Edgar Mitchell also stated that he was sure that should the world's leading politicians be exposed to this therapeutic stimulus, a unification process might ensue, aiding the world peace process. Clearly Ed Mitchell had experienced an enlightenment of such magnitude that his future life would be restructured as a result of this Nirvana-like journey.
Unquestionably the astounding star field panorama was the catalyst for this revelation. As a result of its enormous influence Dr Mitchell paid homage to this cosmic phenomenon by dedicating the first and largest part of his speech to this spectacle: he then paused and invited questions from the audience.
I responded immediately, expressing how impressive his description had been of the voyage to and from the Moon and specifically the emphasis he placed on the magnificent and intense star field he so passionately portrayed. I then achieved a long-held ambition by asking the 'sixth man' to walk on the Moon why the first moonwalker, Neil Armstrong, had told Patrick Moore that the stars were unobservable whilst voyaging to and from the Moon on Apollo 11.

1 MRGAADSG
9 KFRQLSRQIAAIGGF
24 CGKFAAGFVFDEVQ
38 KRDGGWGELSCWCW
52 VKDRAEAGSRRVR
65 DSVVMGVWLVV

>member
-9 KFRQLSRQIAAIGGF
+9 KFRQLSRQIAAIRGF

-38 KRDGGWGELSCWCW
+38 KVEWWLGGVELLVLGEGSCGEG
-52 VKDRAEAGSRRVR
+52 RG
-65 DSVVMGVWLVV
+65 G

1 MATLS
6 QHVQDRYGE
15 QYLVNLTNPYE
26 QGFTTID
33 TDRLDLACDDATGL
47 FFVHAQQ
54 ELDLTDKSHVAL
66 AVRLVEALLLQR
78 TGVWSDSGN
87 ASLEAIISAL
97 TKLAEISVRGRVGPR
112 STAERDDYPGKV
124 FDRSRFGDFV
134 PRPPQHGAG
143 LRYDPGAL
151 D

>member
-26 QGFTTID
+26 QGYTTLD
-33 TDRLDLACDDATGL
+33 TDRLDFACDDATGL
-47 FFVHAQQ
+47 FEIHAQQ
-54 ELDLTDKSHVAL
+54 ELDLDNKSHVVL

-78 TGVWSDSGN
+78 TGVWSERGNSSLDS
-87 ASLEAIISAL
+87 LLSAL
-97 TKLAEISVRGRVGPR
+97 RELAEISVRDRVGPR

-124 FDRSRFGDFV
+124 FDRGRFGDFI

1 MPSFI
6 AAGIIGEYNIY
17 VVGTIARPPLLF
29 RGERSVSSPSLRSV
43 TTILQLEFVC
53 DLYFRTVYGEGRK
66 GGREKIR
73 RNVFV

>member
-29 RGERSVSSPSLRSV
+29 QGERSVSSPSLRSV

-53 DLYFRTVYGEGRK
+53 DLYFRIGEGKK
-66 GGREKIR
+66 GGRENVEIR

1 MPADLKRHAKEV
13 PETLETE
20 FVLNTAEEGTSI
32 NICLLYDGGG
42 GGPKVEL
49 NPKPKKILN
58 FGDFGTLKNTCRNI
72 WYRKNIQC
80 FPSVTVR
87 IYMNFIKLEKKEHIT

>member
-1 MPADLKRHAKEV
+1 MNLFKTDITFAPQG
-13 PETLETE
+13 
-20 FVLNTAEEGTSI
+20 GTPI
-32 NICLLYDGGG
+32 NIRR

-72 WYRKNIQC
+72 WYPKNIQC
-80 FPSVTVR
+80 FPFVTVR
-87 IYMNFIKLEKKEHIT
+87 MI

Dr Mitchell, seemingly surprised, immediately switched the subject of my question. Describing the view from the lunar surface, he stated that 'this required more time for the eye to adjust'. I brought him back to the question which specifically related to the view of the stars during the Earth/Moon/Earth voyage that he had so euphorically dramatised.